Here is my latest column for The Hour (Norwalk, CT) and Keene Sentinel (Keene, N.H.) It’s my favorite column of the year to write: my top 10 list.
Not sure how it happened so quickly, but it’s time for me to write another year-end birding column. Each year at about this time I sit down and think about my top 10 birding experiences of past year. It’s not necessarily about the best birds I’ve seen, but rather the birding moments that most impacted me in one way or another.
What will be missing from this year’s list for the first time in about 10 years is my Thanksgiving “Duck Hunt” with my boys. The hunt is an annual tradition whereby we wake up early on Thanksgiving and visit a bunch of beaches and fresh-water bodies of water to count duck species. We try to get 10 species, but for me, the real thrill is being out with the boys looking for birds. This year I was so sick I couldn’t even get out of bed so we put the annual “duck hunt” on hold. Perhaps I’ll revisit it for another occasion. Maybe for the Great Backyard Bird Count. Or maybe just some random day this winter.
So here’s what did make the list …
10. Having the featured photo on The Birding Wire. The weekly e-newsletter features a photo in each edition and in early December it featured my photo of Pine Warblers squabbling at my suet feeder. I look at The Birding Wire each week, so it was neat to see my work as one of the featured items.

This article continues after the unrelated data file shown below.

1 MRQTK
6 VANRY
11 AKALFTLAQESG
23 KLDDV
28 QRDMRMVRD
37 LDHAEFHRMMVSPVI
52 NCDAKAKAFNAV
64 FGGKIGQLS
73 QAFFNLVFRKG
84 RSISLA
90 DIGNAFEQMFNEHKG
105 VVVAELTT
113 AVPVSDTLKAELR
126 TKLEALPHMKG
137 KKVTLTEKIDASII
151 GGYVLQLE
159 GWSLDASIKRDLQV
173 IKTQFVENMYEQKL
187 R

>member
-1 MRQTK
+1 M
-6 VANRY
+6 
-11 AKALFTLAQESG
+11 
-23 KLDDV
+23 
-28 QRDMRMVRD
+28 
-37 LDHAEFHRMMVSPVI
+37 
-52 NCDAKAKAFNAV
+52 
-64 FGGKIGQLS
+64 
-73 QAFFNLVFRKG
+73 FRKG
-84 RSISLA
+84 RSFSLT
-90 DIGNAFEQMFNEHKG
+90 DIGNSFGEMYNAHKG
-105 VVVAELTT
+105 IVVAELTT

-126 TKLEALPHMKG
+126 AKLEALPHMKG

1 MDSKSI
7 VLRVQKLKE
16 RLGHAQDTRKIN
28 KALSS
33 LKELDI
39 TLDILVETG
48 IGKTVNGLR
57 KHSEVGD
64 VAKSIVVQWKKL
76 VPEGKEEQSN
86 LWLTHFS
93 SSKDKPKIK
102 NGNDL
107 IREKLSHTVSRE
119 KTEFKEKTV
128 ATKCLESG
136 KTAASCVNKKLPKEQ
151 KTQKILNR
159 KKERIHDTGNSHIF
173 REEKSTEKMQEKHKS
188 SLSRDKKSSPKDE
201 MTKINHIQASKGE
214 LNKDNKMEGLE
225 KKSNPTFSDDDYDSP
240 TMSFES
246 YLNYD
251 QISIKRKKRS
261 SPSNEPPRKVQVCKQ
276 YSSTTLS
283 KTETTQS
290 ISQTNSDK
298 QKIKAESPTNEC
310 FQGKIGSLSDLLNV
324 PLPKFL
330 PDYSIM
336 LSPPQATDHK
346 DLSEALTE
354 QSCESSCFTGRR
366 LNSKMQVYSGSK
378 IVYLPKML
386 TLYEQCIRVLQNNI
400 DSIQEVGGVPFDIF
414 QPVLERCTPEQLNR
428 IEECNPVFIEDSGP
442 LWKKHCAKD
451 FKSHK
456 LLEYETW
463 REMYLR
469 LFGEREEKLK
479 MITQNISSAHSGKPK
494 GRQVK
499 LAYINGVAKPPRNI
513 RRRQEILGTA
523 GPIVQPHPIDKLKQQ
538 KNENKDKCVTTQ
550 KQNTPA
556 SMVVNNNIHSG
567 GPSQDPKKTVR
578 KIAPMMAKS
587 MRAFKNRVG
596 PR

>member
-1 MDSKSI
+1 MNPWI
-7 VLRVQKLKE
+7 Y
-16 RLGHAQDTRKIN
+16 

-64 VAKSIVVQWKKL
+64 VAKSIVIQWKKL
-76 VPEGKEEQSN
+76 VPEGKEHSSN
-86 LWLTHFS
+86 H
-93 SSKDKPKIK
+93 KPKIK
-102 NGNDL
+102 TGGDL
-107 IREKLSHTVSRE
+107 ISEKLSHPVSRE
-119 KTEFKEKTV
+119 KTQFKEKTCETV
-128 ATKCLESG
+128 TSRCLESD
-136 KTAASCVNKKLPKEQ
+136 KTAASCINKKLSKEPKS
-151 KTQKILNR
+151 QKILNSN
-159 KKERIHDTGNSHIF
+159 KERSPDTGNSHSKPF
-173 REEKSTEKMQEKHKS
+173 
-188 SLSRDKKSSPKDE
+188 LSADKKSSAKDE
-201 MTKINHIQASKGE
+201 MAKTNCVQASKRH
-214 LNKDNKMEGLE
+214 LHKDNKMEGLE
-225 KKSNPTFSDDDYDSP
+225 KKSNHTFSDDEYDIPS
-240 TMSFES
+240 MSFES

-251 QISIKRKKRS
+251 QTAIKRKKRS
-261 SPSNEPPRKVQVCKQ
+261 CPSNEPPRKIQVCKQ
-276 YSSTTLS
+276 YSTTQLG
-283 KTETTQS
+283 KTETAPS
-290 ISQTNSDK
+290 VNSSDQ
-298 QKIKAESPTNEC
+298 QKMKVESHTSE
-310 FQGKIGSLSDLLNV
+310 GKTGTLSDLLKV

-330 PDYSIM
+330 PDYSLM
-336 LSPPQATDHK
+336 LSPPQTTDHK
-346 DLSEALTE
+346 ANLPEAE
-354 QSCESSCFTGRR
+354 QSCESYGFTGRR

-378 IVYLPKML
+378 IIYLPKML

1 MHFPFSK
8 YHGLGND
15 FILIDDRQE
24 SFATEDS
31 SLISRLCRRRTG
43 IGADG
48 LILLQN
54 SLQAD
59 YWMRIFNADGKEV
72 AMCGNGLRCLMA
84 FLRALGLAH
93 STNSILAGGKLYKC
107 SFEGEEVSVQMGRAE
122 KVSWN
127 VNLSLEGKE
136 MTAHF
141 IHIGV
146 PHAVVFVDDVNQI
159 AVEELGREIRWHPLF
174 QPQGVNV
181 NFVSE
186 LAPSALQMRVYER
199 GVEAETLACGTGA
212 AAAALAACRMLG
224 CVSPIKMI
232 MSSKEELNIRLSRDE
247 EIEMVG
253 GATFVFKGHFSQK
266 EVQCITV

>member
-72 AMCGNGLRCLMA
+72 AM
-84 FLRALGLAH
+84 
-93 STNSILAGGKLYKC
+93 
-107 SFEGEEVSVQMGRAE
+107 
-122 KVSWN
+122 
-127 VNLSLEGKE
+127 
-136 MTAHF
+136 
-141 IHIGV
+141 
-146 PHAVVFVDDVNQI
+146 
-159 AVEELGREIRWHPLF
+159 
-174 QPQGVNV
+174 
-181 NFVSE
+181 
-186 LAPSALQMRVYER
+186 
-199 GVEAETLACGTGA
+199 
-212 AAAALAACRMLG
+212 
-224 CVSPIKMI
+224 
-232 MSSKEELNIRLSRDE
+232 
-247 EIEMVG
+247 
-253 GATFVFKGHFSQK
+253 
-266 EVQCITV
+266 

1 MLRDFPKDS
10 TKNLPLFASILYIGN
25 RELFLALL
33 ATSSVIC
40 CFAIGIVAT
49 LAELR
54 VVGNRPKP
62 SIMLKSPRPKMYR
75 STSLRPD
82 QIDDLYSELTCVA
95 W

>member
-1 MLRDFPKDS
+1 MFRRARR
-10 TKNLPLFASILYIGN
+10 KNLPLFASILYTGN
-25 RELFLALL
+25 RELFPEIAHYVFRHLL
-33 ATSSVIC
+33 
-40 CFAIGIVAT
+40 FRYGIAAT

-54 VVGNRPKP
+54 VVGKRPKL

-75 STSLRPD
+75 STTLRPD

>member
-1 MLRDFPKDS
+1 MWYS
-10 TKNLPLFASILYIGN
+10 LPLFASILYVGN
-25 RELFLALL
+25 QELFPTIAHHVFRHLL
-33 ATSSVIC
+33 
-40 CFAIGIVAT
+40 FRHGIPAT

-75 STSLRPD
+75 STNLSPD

9. Having chickadees eat out of my hand. I noticed that each time I took down the feeders to fill them at my new house the chickadees would still land on the pole that holds the feeders, even though I was only a few feet away. I decided to hold off on putting the feeders back up immediately and instead extended my arm and held a handful of sunflower seeds out for the birds. They hesitated, but eventually landed and happily (if not nervously) took a seed and flew off.
8. A week-long summer camping trip with the boys. We went to the northern most part of New Hampshire and took the most remote site we could find. Gray Jays visited the camp and a Common Loon swam in the pond near the site. Of course, the call of the loon echoing at night capped off the experience.
7. Seeing a Bald Eagle nest off the coast of Norwalk. Ultimately the nest at Chimon Island did not result in young eagles being fledged, but it was still a thrill knowing they were out there. The unsuccessful nesting attempt is not surprising as many first-year nests fail. The nest still stands